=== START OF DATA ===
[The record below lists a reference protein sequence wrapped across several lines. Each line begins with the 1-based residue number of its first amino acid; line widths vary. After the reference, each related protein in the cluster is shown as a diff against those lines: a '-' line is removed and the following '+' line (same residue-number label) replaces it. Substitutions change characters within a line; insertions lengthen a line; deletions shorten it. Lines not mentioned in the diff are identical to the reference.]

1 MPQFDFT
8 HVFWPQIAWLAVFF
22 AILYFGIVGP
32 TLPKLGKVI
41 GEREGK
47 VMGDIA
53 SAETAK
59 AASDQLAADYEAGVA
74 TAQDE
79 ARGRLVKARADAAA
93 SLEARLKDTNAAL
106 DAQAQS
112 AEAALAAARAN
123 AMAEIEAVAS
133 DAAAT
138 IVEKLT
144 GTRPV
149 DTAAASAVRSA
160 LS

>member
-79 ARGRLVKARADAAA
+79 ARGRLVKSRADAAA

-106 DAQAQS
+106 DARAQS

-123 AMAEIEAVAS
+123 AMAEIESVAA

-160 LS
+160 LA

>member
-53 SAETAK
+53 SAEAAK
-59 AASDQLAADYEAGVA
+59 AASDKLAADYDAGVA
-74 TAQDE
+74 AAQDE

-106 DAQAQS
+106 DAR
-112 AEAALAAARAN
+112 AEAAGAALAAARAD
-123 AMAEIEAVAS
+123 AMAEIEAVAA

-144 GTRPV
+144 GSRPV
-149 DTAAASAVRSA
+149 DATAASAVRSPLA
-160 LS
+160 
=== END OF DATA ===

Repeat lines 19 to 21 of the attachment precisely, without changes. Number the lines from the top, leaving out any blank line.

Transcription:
149 DTAAASAVRSA
160 LS

>member